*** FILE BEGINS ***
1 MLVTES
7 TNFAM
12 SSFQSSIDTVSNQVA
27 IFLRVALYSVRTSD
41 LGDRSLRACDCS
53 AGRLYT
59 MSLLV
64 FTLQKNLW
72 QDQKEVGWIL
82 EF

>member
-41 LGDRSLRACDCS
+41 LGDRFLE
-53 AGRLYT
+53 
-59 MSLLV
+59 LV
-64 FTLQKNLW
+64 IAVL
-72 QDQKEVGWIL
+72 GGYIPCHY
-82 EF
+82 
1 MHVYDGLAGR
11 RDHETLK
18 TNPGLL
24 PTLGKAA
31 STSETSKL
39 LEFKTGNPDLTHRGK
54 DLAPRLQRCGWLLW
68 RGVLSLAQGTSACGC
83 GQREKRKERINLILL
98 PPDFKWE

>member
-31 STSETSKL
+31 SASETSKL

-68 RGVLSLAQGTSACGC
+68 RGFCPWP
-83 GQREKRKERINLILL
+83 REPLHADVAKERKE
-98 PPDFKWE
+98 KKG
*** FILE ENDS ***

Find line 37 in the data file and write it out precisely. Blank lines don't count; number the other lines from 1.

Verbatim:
-68 RGVLSLAQGTSACGC